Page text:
In many African countries, there are two distinct seasons: a wet season and a dry one.
The dry period starts from late October and lasts to early March with peak dry conditions between early December and late February. The period witnesses the prevailing influences of the dry and dusty north-east winds, as well as the ‘harmattan’ conditions.
Thankfully, this is a period of no flooding and as such, pests like mosquitoes are fewer. The dry weather makes this the optimum time to visit for beachgoers; especially as cool ocean breezes help to keep temperatures bearable.
The dryness in the environment comes with its own effects that need to be dealt with for both adults and children:
This is the time to bring out that moisturizing lotion. Some people like to use oily body products but you will realize that the oil clings to the dust and water-based moisturizers are much better. Ultra violet rays of the sun directly shines on our skin and could damage it – protect your skin.
Harmattan dust increased cases of respiratory infections such as asthma, cough, catarrh, tonsillitis, influenza, and pneumonia because it carries dust, pollen grains and other allergenic materials capable of triggering attacks. It can trigger asthma and bronchitis attacks as well as cause cold, cough, catarrh, and even meningitis.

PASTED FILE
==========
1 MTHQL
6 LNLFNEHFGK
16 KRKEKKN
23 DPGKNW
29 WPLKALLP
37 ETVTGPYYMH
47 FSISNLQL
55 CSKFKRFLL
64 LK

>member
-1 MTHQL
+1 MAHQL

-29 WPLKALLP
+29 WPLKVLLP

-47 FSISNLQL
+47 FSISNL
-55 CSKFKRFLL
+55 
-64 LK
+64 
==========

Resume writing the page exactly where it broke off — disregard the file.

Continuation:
Do wear appropriate clothing; it’s hotter during the day and cool at nighttime. Sunglasses come in handy to protect the eyes, where the winds are quite dusty and harsh.
Salty foods and not enough fluid intake can make your skin feel dry, as well as certain medications like diuretics used for high blood pressure. In addition to drinking more water, try adding extra water-rich foods to your diet, like leafy greens, cucumbers, celery, tomatoes, and strawberries.
Protective hairstyles like braids, cornrows and wigs are great for the season because they make it easier to access your scalp when you need to oil it. Remember to keep your conditioning spritz/mist at hand for remoisturising your hair. Silk or satin scarves are a trendy way to protect your hair from the weather. Choose natural oils as they absorb better and don’t clog pores.
Your Water Counts
The fact that people get thirsty more often than in the rainy season means that they would need more water. Do drink a lot of water to stay hydrated and prevent heatstroke. Drink potable water so as not increase the chances of contracting diarrhoea, cholera and upper respiratory tract infections. A study once showed that drier climate may spread diarrhea. If in doubt, boil your water and allow to cook before drinking.
Dry season is a good time to clear your drainages (if you have any open ones) of refuse and potential drainage blockers. It is important to mend broken down roads and infrastructure.